I recently finished The Moonstone, which was published by Wilkie Collins in 1868 and is recognized today as one of the first great British detective novels. This book got me thinking about how the perplexing problems we face in the workplace, whether they be related to a project, process, or product, often require a good deal of detective work. I pulled out three key techniques which I’ve seen great leaders use to solve complex issues in the workplace. 

Before I get into those lessons, here’s a quick plot summary.

The story focuses on a young heiress, Rachel Verinder, who inherits a priceless (and possibly cursed) gemstone. On her 19th birthday, she wears the gemstone (nicknamed the moonstone) to a well-attended party in her home. That night, the gem mysteriously disappears, and a search ensues. Unable to find the moonstone, Rachel’s family decides to contact the police.

First to arrive on the police’s behalf is Superintendent Seegrave, who misses several key clues, bullies and intimidates key witnesses, and in general does a very poor job. Because he zeroes in on the wrong suspects and bungles up the crime scene, he complicates the investigation almost beyond resolution. 

Unsatisfied with Seegrave’s efforts, Rachel’s mother calls for the services of the well-respected Sergeant Cuff, whose techniques as a detective are an extreme contrast to those of Seegrave. Cuff befriends the servants of Rachel’s household. He becomes familiar with the entire grounds of the home, and silently observes the different suspects. Although he does engage in some direct interrogation, most of the time he casually strikes up conversations that elicit key pieces of evidence. Without giving away any spoilers, Cuff is the only person able to correctly deduce the thief’s identity at the end of the novel.

With that background, we can now take a look at how Sergeant Cuff’s approach can be applied to solving our most pressing business problems. 

  1. The importance of genba

In Japanese, genba means “the real place.” (Coincidentally, genba is also the term used for “crime scene” in Japan). The Gemba Walk is a process-improvement technique business leaders can use to gather insight on a team by going to where the work is actually completed. Sergeant Cuff was a master of this in The Moonstone. He quickly immersed himself into the intricacies of the physical landscape of the crime, as well as the complex relationships between the Verinder family, friends, and servants. In a similar way, if we are too far removed from a business issue, we will likely follow Superintendent Seegrave’s example in focusing on the wrong evidence, people, and symptoms. 

  1. Recognize red herrings

As in any great detective novel, there are several red herring clues which misdirect both the reader and Sergeant Cuff in his investigation. When Sergeant Cuff suddenly discovered a piece of evidence he had been working on turned out to be a red herring, he immediately admitted as much to those working with him and focused on other areas of the investigation. 

In the workplace, sometimes we are reluctant to admit when a high-visibility project has gone awry and continue to invest resources, time, and money in trying to make it work. Instead, we should frankly acknowledge when our efforts aren’t solving the end problem, and redirect resources as quickly as possible. In that spirit, it pays to fail fast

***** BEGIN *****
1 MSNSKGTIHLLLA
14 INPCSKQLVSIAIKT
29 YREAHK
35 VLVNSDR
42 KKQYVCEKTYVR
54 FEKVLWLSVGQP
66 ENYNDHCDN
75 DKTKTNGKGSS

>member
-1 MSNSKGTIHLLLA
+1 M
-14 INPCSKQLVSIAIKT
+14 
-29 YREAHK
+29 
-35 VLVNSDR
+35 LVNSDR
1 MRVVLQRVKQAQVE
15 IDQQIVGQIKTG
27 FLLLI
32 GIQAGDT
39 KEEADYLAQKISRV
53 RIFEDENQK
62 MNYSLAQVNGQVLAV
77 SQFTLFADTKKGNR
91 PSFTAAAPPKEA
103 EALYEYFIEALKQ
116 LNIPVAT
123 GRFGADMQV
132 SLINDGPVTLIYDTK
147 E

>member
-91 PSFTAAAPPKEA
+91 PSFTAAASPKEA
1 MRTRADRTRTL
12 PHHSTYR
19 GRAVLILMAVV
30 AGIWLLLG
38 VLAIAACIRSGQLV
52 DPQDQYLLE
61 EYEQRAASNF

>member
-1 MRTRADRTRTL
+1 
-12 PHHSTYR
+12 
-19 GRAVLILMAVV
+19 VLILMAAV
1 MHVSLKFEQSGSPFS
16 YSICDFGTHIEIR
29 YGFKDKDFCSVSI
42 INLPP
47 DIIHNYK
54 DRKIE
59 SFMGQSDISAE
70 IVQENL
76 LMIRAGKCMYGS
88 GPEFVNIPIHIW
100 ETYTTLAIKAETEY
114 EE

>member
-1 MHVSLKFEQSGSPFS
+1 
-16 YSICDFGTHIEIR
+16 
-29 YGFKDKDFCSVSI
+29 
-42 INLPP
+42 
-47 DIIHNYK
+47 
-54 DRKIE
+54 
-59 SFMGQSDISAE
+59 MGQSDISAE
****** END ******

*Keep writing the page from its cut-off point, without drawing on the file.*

1. An agile, set-based approach

Amazingly, even after Seegrave completely disrupted the crime scene, Cuff was able to discern a single, critical clue within the first day of arriving at the Verinder home. Instead of waiting to proceed with his investigation until he found more evidence, Cuff investigated the different avenues presented by his initial discovery. In contrast, Seegrave sought to identify a single suspect at the front-end of the investigation and could not progress in his efforts as a result. 

Much like a detective has to consider several different suspects at the same time, agile teams often follow set-based design principles. Under this philosophy, team members pursue multiple design options at the start of a project, whittling down the solutions little by little until the best solution is determined. This incremental approach avoids the pitfalls of investing too much into a single design that is too costly to modify at the end of a project lifecycle. Jeff Bezos recently shared that he believes if you’re making decisions with 90% of the needed information gathered, you’re moving too slow. Instead, he argues that decisions should be made more at the 70% level, which allows for more adjustment after the initial customer response. (Amazon delivers new code to customers about every 11 seconds). Whatever the ratio, moving efficiently to deliver incremental value is critical for today’s business teams. 

Maybe this article is a bit of a stretch, but the next time you’re faced with a mystery on the job, grab your pipe and follow Sergeant Cuff’s example–you might be surprised at the results! 

 

Tell me your thoughts in the comments and let’s open a dialog. I would be excited to hear other opinions on this topic.

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Justin Scoville

Justin Scoville

Contributing Author

Justin Scoville's unique adventures in project management have spanned international volunteer opportunities in Mexico and Israel, complex government grant programs, and more recently education technology implementations in the private sector. Proudly bearing the battle scars of initiatives both small and large, Justin enjoys exploring the frontiers of project management, particularly its intersection with process improvement methodologies, strategic planning, and product management.

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